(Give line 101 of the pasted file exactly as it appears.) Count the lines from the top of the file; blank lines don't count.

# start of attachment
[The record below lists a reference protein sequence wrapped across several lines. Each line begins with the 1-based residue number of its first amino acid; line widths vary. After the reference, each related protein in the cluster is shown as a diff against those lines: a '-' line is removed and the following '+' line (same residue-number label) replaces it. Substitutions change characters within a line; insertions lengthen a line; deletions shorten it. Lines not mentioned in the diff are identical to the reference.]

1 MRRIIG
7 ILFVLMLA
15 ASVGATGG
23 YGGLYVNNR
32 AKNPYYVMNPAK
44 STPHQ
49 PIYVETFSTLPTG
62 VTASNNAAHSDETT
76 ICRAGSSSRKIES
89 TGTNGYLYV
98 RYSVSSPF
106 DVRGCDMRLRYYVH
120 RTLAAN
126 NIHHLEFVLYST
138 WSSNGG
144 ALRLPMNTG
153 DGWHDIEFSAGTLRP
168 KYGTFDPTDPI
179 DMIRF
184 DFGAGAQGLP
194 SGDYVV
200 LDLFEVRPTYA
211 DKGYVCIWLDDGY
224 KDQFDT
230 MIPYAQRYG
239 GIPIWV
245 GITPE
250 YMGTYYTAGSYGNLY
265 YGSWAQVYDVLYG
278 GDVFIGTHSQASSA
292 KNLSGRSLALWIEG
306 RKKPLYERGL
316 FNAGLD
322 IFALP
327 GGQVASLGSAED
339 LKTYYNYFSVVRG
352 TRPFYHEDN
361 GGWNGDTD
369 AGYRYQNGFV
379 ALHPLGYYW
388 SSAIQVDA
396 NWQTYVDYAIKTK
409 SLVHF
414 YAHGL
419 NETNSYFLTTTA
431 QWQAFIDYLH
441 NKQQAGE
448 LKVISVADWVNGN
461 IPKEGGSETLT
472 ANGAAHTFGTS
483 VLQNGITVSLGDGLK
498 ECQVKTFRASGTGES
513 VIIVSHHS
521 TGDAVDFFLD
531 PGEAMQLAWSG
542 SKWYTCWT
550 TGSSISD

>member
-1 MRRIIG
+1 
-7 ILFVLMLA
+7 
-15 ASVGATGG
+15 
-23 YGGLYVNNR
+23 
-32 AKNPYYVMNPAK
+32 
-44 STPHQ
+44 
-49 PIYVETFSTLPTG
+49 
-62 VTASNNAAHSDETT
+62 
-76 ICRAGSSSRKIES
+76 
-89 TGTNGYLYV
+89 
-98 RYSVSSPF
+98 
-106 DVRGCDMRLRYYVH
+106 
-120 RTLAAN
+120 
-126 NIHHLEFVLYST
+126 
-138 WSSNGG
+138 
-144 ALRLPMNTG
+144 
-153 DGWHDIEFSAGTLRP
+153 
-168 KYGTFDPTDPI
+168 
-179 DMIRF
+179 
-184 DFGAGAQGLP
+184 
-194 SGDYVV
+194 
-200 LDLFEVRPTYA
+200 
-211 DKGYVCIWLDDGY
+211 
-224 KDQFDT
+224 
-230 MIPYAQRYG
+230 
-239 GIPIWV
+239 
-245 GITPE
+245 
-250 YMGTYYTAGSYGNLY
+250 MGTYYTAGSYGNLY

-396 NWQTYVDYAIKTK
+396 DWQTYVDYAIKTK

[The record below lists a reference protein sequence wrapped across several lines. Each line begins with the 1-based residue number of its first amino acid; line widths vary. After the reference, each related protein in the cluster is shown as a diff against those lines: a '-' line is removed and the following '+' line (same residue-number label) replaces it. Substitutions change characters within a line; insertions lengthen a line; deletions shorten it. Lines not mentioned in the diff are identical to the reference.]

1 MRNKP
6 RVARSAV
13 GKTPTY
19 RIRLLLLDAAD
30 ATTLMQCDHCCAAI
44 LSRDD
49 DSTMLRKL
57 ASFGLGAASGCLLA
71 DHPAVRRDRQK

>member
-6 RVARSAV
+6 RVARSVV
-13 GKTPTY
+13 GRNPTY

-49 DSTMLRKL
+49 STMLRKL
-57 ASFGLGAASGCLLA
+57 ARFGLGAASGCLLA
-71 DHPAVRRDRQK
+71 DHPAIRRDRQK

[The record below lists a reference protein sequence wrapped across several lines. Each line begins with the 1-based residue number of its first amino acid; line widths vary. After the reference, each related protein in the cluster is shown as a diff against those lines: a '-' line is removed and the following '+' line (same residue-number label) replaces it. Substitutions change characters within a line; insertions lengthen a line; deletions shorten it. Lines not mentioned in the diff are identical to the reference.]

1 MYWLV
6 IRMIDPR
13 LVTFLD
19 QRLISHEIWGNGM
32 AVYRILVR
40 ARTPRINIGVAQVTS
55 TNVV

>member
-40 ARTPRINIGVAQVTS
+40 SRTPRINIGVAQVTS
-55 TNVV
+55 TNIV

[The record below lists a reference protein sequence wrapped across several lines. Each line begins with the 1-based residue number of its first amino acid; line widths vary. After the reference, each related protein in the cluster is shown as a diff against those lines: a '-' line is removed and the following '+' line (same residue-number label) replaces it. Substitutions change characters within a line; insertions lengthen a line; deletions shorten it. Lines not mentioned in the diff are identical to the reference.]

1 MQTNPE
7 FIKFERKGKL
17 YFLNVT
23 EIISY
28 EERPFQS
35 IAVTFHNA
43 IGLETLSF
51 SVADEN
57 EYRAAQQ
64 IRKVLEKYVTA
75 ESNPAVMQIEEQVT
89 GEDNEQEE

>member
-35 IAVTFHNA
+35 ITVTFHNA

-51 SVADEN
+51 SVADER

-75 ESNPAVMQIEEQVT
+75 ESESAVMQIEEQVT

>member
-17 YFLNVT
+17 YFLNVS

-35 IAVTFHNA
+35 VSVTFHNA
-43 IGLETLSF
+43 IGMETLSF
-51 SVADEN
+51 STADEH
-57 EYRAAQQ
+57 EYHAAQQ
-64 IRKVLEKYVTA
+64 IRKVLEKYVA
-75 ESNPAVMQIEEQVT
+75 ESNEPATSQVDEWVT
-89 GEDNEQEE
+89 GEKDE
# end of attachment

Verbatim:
+194 